Glengairn

GLENGAIRN, county of Aberdeen.—See Glenmuick, Tullich, and Glengairn.

Glenhead

GLENHEAD, a village, in the parish of Lochwinnoch, county of Renfrew, 2½ miles (N. N. E.) from Beith; containing 53 inhabitants. This small village is chiefly inhabited by persons employed in agriculture; it is pleasantly situated on the south side of Castle-Semple loch, and contains a school, of which the master has a salary of £5 per annum, paid by the master of the parochial school, and also a house and garden rentfree.

Glenholm

GLENHOLM, county of Peebles.—See Broughton.

Glenisla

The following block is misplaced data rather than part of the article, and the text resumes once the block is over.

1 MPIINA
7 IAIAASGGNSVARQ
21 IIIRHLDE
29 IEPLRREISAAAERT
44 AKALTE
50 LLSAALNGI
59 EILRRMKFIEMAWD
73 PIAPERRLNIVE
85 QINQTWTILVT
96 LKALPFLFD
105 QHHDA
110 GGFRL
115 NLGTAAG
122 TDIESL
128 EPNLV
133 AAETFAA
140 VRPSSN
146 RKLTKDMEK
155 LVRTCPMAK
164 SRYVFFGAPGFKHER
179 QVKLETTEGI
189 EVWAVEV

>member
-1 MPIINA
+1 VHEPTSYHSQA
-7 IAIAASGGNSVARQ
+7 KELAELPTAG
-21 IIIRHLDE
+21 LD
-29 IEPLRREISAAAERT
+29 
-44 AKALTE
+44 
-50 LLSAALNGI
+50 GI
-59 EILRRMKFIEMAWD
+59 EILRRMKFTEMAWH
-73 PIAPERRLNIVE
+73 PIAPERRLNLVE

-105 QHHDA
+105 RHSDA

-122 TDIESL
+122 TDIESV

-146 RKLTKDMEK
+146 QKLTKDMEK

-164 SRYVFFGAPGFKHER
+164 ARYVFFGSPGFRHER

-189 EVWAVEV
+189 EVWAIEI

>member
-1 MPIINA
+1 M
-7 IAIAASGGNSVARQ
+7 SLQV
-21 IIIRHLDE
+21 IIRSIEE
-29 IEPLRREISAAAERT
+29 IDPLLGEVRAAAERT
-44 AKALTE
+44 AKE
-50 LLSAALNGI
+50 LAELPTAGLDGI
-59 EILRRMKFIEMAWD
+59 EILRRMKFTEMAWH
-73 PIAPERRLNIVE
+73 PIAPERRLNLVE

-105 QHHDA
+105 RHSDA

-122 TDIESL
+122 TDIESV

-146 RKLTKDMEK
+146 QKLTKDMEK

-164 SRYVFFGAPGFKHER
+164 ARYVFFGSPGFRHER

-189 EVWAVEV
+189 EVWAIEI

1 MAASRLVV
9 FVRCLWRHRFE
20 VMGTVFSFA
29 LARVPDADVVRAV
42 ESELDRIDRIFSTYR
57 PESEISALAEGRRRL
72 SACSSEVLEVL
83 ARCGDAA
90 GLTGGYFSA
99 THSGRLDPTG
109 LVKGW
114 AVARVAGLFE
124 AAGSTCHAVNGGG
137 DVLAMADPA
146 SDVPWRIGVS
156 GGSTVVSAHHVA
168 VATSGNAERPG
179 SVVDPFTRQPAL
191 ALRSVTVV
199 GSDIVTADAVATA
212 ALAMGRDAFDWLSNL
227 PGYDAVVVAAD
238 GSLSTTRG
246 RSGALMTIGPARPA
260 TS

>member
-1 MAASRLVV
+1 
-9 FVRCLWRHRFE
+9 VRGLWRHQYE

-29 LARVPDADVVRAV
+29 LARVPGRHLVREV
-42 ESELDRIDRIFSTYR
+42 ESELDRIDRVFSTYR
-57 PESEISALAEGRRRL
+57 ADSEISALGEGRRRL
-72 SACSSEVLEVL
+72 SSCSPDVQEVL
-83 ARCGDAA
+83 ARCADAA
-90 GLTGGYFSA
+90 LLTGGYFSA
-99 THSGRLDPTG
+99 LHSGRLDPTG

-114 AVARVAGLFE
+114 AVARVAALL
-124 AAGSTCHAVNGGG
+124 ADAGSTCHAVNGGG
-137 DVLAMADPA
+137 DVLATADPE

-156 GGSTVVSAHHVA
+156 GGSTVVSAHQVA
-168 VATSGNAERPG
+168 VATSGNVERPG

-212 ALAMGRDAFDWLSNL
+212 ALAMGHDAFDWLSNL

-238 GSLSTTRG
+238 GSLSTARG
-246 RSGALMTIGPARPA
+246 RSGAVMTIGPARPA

GLENISLA, a parish, in the county of Forfar, 10 miles (N. by W.) from Alyth; containing, with the hamlet of Kirkton, 1134 inhabitants. This very extensive parish, which comprehends the north-western portion of the county, derives its name from its situation in a spacious and picturesque valley watered by the river Isla. It is about eighteen miles in length, and nearly six in extreme breadth, comprising an area of 39,776 acres, of which 3960 are arable, 4500 undivided common, about 500 woodland and plantations, and the remainder mountain pasture and waste. The surface is strikingly diversified: on the north, the parish is separated from the county of Aberdeen by a barrier of mountainous elevation, from which extend, towards the south, two ranges of nearly equal height, that bound the parish on the east and west. Between these ranges, for a short distance from the northern boundary, the surface is divided into three small vales by intervening ridges; and farther towards the south is the height of Kilry, which intersects the parish from west to east, leaving only a narrow interval, through which the Isla pursues its course. The range of mountains forming the eastern boundary divides, for some few miles, into three nearly parallel ranges, inclosing two small vales watered by the rivulets of Pitlochrie and Glenmarkie. The lowest of the mountainous ranges of Glenisla has an elevation of 1400 feet above the level of the sea: towards the north, they greatly increase in height, terminating in the mountain of Glassmile, 3000 feet high, on the western verge of which is raised a heap of stones, whereof the base lies in the three parishes of Glenisia, in the county of Forfar, Kirkmichael, in that of Perth, and Crathie, in the county of Aberdeen. Mount Blair, on the western boundary, has an elevation of 2260 feet; and from the summit is obtained a commanding view over the adjacent district, with the Lammermoor, Pentland, and other hills of almost infinite variety. The river Isla, which has its source in the heights of Caanlochan, flows in a south-easterly direction, through an extensive tract abounding with truly romantic scenery. It forms some picturesque cascades; and near the bridge of Milna Craig, being arrested in its course by immense masses of projecting rock, it rushes with impetuous violence through its contracted channel, and falls from a height of eighty feet into a wide gulph beneath. About two miles from this, again confined within a narrow channel, scarcely three yards in width, by towering cliffs of precipitous rock, it forces its way through a frightful chasm, and descends in a torrent into a deep and spacious ravine lined on both sides with walls of perpendicular rocks, crowned with trees of every variety of foliage. This pass, which is called the Slug of Auchrannie, is much admired for the grandeur of its scenery.